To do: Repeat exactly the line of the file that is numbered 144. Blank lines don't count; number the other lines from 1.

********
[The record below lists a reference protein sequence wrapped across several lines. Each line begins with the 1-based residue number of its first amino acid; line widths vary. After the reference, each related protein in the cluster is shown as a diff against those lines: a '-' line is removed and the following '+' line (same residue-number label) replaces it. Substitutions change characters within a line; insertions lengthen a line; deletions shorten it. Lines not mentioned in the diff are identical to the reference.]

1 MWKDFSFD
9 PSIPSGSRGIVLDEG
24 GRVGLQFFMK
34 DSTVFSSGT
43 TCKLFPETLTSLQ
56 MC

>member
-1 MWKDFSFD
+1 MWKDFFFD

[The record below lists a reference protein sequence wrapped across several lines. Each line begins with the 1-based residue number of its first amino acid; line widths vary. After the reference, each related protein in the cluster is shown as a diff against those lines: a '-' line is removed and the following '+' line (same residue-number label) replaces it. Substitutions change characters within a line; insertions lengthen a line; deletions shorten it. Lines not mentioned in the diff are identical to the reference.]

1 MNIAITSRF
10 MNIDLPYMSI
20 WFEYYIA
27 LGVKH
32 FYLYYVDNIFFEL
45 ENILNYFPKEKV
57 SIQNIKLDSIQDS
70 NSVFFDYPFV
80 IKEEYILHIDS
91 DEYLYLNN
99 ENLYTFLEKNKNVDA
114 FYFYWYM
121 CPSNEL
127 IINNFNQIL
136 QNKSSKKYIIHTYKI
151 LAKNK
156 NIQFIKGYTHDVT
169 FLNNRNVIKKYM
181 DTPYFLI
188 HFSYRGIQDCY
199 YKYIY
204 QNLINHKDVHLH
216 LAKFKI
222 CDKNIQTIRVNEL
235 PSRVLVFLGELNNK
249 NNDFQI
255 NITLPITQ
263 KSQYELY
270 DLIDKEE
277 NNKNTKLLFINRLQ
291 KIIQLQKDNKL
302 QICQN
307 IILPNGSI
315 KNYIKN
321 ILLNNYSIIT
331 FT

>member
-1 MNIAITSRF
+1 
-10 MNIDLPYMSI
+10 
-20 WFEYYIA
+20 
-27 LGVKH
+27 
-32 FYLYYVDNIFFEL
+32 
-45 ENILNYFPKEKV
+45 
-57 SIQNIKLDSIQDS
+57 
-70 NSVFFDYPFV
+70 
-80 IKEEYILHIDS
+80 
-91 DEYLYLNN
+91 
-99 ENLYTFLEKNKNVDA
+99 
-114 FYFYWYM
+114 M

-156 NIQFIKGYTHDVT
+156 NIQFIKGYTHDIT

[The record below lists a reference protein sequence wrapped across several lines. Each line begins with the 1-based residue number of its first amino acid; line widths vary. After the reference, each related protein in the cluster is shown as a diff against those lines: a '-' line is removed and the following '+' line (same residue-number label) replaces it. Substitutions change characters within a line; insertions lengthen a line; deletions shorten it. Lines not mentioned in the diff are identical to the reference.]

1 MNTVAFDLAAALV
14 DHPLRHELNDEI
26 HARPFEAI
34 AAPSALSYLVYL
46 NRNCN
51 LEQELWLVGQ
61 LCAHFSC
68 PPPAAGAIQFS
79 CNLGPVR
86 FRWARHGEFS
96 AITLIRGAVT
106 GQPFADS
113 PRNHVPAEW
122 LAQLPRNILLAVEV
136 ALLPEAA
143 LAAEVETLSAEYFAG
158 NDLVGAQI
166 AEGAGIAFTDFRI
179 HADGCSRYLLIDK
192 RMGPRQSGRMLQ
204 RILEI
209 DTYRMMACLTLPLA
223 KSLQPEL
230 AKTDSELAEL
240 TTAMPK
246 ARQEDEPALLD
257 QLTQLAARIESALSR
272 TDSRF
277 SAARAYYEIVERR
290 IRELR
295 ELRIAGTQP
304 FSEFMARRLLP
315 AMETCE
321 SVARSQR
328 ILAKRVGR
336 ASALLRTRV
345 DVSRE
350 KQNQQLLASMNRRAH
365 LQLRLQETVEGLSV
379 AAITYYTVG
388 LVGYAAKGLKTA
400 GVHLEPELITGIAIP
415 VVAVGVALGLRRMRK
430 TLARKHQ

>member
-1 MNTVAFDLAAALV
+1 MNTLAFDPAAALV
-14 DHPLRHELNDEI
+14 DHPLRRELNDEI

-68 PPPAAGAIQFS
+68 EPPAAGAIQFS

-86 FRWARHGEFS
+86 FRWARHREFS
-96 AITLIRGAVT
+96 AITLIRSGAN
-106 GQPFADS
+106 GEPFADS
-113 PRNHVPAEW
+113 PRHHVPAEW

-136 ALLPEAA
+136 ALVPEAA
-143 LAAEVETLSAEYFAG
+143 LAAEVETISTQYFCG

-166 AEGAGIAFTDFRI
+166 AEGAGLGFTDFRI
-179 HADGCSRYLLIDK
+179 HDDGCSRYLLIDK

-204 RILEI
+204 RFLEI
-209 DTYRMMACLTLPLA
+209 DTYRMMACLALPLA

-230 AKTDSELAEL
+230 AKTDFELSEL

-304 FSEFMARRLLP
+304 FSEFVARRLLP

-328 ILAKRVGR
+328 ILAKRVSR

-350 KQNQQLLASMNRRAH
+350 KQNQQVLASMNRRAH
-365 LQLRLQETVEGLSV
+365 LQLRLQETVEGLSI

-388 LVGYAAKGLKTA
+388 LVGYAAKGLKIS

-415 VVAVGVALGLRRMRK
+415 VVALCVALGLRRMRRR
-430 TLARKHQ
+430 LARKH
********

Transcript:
+204 RFLEI